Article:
The art of accessibility
Stevenson Johannesburg launches new gallery in Parktown
Art gallery Stevenson has moved from Braamfontein to Parktown North. Graham Wood got the lowdown on the relocation
Stevenson Johannesburg has launched its new Joburg gallery in Parktown North with the opening of a solo exhibition by Zimbabwean artist Portia Zvavahera. According to one of the gallery’s partners, Joost Bosland, they had been contemplating the move for almost five years before taking the plunge.
It’s been a slightly agonised and carefully thought-through move. It brings Stevenson, which set up shop in Braamfontein almost a decade ago, closer to the galleries around Rosebank and Parkwood: the Goodman Gallery, David Krut, SMAC, Momo, Circa and the Everard Read, and the growing Keyes Art Mile, which seems to have cemented the area’s status as the epicentre of the Joburg art scene.
Stevenson’s new spot is a converted house, just up the drag from Gallery Momo, which opened the same year as Stevenson did in Cape Town in 2003, and also retreaded a house to make a gallery space. Two doors up is Tonic Design, which did the refurbishment for Stevenson and have also converted a house for their studio.
It’s a Joburg take on a long tradition of reinventing domestic spaces as art galleries. All the world’s great cities have historically residential buildings that have been repurposed to make galleries while retaining their domestic features — ceilings, windows, wooden floors, front doors, staircases and so on. Greg Gamble of Tonic says there’s very little they changed that isn’t reversible. They skinned the walls on the inside to make them into pristine white boxes, but did nothing to the façade, bar cleaning and painting, and painting out some of the windows. They revived the original character of the house even as they rescripted it.
The gallery’s signage is understated, but the house is visible from the street and you’re more aware of the exhibition that’s showing at any given time than the gallery’s name. The green-fringed parking area in front of the house opens the house up a bit and makes the public space around it more hospitable to passers-by, returning some of the old architectural character of the area to the streetscape. So, as well as being historically sensitive, it’s a gentle bit of urban activism that, with its neighbours, might help to give 7th Avenue the walkable high-street character that is so sought after and so rare in the city.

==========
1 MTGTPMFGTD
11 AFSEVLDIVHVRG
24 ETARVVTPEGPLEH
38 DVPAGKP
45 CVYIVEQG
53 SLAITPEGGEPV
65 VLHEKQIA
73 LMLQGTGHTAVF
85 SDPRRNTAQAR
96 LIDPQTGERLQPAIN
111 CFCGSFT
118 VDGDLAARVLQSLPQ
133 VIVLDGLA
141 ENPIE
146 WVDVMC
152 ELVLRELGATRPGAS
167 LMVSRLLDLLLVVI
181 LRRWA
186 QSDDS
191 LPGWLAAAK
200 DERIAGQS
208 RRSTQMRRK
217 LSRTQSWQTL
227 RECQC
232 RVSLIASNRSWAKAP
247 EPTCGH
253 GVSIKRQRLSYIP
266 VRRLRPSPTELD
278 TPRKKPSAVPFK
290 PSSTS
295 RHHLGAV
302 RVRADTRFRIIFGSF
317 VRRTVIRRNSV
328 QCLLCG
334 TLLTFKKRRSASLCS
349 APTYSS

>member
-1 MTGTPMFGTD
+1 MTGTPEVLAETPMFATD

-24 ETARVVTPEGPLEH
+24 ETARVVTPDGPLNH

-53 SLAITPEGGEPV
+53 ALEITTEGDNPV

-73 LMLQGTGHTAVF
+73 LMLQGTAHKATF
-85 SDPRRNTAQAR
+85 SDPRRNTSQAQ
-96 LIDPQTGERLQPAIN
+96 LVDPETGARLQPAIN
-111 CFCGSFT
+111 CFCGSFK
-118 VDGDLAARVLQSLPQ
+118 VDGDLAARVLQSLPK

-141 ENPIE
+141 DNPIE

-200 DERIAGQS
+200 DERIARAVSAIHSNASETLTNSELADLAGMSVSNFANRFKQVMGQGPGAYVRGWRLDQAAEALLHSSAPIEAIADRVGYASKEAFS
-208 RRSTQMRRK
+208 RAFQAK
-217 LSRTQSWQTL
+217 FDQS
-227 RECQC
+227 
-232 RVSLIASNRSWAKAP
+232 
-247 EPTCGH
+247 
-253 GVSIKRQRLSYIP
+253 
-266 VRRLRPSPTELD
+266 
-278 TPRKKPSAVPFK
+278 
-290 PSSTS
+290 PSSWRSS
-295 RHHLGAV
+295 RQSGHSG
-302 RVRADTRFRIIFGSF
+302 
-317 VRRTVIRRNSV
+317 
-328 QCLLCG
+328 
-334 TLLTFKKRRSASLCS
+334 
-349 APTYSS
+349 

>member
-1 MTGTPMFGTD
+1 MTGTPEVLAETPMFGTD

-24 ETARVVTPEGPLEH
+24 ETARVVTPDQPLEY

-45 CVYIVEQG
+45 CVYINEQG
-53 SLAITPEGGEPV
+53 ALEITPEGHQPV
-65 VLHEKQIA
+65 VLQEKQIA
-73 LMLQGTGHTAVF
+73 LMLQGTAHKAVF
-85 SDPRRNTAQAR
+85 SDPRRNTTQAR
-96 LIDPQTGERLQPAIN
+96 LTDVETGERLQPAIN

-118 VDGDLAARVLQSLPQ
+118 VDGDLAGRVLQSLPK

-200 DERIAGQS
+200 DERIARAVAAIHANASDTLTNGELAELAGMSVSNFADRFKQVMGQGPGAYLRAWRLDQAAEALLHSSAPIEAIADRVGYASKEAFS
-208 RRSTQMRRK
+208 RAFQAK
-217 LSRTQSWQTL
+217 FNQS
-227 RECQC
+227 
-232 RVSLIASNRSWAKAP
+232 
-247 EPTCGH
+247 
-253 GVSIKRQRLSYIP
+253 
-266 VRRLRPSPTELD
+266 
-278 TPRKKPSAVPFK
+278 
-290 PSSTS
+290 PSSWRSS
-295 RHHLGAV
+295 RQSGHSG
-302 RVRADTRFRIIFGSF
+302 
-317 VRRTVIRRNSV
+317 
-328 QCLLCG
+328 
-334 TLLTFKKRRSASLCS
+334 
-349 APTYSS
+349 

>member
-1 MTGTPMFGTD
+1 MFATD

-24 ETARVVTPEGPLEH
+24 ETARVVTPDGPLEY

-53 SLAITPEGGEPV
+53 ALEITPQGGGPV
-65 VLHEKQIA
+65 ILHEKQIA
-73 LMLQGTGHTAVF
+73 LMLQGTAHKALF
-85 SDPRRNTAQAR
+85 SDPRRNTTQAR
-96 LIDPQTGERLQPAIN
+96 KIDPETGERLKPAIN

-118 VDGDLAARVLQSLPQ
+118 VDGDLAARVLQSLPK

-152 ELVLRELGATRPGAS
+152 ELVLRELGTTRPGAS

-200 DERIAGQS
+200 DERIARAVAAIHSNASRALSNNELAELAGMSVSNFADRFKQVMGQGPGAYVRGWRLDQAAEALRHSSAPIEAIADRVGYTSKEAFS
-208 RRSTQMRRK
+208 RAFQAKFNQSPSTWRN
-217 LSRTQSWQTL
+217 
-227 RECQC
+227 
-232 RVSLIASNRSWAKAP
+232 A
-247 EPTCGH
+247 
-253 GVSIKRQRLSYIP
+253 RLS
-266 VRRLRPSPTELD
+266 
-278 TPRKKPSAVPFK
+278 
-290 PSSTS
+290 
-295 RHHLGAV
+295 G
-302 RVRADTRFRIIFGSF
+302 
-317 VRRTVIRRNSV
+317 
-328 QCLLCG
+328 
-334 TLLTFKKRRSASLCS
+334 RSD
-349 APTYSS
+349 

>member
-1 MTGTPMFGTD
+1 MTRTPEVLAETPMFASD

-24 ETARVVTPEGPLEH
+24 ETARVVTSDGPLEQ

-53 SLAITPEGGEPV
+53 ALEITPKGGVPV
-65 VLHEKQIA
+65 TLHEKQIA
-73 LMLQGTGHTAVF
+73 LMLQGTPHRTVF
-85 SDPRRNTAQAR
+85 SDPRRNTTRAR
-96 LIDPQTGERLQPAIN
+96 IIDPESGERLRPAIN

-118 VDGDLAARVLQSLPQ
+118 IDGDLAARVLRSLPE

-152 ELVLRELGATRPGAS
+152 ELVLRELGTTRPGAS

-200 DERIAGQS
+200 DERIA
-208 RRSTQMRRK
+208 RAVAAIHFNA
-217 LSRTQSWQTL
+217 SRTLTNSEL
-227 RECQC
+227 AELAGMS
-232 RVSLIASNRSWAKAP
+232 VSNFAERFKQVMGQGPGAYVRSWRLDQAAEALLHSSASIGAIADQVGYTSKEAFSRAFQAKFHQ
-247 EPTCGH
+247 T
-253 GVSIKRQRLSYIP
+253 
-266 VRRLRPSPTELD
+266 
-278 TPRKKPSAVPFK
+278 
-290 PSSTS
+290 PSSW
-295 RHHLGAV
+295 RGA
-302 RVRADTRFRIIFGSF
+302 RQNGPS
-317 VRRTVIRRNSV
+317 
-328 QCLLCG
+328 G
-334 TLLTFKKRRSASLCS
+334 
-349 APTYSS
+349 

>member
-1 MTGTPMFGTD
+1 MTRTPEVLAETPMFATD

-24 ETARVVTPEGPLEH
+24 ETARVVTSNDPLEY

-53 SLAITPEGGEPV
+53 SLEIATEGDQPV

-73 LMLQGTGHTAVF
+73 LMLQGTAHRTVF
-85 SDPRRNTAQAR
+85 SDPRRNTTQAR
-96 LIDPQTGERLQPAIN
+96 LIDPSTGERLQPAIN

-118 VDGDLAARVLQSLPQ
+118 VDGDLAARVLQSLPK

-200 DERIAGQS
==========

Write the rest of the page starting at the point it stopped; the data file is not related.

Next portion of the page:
It certainly makes some of the region’s best, most exciting artists more accessible to the suburbs. Stevenson represents some of the most established and exciting contemporary artists in the country. Zanele Muholi, for example, will have a retrospective at Tate Modern in London next year, and was recently named as Africa’s most important/ influential artist in a survey by art consultancy Corrigall & Co. Nicholas Hlobo, who has just designed a handbag for Louis Vuitton, is another — a fact noted not for its artistic significance, but to demonstrate his mainstream status.
You’ll also find on their books such names as Kemang Wa Lehulere and Nandipha Mntambo, both of whom have significant international presences, as well as well-established heavyweights Penny Siopis, Steven Cohen and Guy Tillim.
But that’s precisely why the move from Juta Street in Braamfontein has raised eyebrows in some quarters. Is the trek to suburbia a capitulation to middle-class values? Is it an admission that art belongs among the well-heeled suburban elite rather than in the thick of things, among the students, intellectuals, upstarts and urban grit of Braamfontein? Is it a move that makes contemporary art less accessible?
"Of course, we’re a contemporary art platform," says Bosland.
"We’re part of a much bigger creative and artistic dialogue in the city, but our primary responsibility is to our artists, and a big part of that is to sell their art … It feels like it is our responsibility to our artists to be as accessible as possible to the people who have the means to support them."